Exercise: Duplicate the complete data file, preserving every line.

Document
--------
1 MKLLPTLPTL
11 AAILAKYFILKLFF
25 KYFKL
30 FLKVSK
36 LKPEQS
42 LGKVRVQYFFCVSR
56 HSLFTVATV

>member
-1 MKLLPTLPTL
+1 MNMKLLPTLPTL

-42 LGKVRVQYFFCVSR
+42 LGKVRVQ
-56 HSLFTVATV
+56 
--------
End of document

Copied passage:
1 MKLLPTLPTL
11 AAILAKYFILKLFF
25 KYFKL
30 FLKVSK
36 LKPEQS
42 LGKVRVQYFFCVSR
56 HSLFTVATV

>member
-1 MKLLPTLPTL
+1 MNMKLLPTLPTL

-42 LGKVRVQYFFCVSR
+42 LGKVRVQ
-56 HSLFTVATV
+56 